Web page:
Mohamed Hadid’s Bel Air mega-mansion, which he has once hoped to sell for $100 million, is finally being demolished piece by piece after being held up in various court battles.
Exclusive pictures obtained by DailyMail.com show the home being reduced to a very expensive pile of rubble.
Hadid, the father of supermodels Gigi and Bella Hadid, purchased the lot in 2011 and quickly began construction, cramming a 30,000-square-foot house onto the 1.22-acre lot.
But the home’s dimensions were a lot larger and taller than city rules permit – and double the 15,000 square feet he was given permission for by the Buildings Department.
Neighbors then took Hadid to court fearing the estate might slide down the steep hillside and crush the homes below.
Sahara Construction scooped up the property in December for a mere $8.5 million and agreed to pay the $5 million in costs for knocking it down with the hope of making the money back through a future resale and a special tax break.
Mohamed Hadid’s 30,000-square-foot mega-mansion is being demolished on the side of a Bel Air hillside
Demolition work began last month after Sahara Construction bought the property in December and agreed to pay the $5 million costs for knocking it down
Mohamed Hadid sold the homes for $8.5 million after he was ordered to demolish the estate over safety concerns
A rendering of the home posted to Instagram shows what might have been had the building work been allowed to continue
Various construction vehicles including a cherry picked and bulldozer are seen at the demolition site
Mohamed Hadid, 73, sold his half-built Bel Air mega-mansion that is being demolished in May 2021
Hadid, 73, sold the home for a fraction of what he had hoped to make after he was ordered to demolish the estate over safety concerns, the New York Post reported.
Speaking to DailyMail.com last month, Hadid said he was not sad to see the house he envisaged as a monument to luxury and elegance reduced to a pile of rubble.
‘I’ve moved on with my life – that’s all behind me now,’ he said. ‘I wish the people who bought it well and I wish them well with whatever they build there in its place. I have other projects I am involved with now.’
Los Angeles County Superior Court Judge Craig D. Karlan ordered the hulking structure to be torn down, calling it a ‘danger to the public’.
The gargantuan property, which had increasingly become a weight around Hadid’s neck, had mushroomed over a decade into the construction into the $100 million estate, according to various reports.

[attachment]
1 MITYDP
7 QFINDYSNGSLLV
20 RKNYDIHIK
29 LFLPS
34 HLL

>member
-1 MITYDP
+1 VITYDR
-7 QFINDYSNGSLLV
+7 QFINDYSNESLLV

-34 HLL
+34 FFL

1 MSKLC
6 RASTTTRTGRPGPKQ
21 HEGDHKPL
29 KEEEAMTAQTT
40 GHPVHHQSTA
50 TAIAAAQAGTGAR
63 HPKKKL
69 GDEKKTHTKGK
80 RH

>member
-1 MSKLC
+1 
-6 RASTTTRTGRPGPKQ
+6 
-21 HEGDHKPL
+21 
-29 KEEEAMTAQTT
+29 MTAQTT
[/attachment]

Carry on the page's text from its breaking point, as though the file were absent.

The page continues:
Hadid, a purported multi-millionaire, had argued in court in 2019 that he was so broke he could not afford the $5million it would take to tear it down after his own architect said he was worried the building ‘will slide down the hill and kill someone.’
Hadid, a father of five, including supermodels Gigi and Bella was prosecuted by the Los Angeles city council in 2015 after he refused to comply with stop work orders on the mansion.
He then declared that he was broke and facing US$60 million in losses over the property. $30 million, he claimed was his own money, with the other half comprised from loans.
His daughters are believed to be worth far more than their father with Gigi, 26, worth an estimated $29 million and Bella, 25, at $25million.
Hadid’s own architect had said he was worried the building ‘will slide down the hill and kill someone’
The home, which sold for $8.5 million in May 2021, is now costing the company that bought it $5 million to demolish
The company is using ‘multiple layers of safety’ in the demolition project, including strengthening existing fencing and installing netting around the site that’s strong enough to stop up to 20,000 pounds of debris from hurtling down the hill
Neighbors have long held concerns that the entire construction would ‘slide down the hillside’ crushing homes below
Hadid sold the home for $8.5 million after he was ordered to demolish the estate over safety concerns
Several workers can be seen working on the delicate operation to demolish the megamansion
California’s Supreme Court rejected the real estate tycoon’s appeal to review his case to overturn the decision to tear the home down last summer – calling the property a ‘clear and present danger’ to his neighbors.
The half-finished mansion was situated on Strada Vecchia Road in the ‘sought-after’ neighborhood of Lower Bel Air and is surrounded by some of the city’s ‘most celebrated estates,’ the listing read.
Hadid had started out building the mansion, on spec – without a buyer arranged – about 10 years ago, according to Los Angeles Magazine.
The listing called it ‘a rare opportunity to build a world class estate featuring views of the city and surrounding canyon.’
The home, located near the exclusive Bel Air Country Club as well as’ the world-renowned restaurants and boutiques of downtown Beverly Hills.’
Destroying the building is taking some time mainly because its position atop the steep hill overlooking several homes that would be in the path of any rubble or debris crashing downward.
From above it appears very little remains of the residence, but there are still three story’s to be removed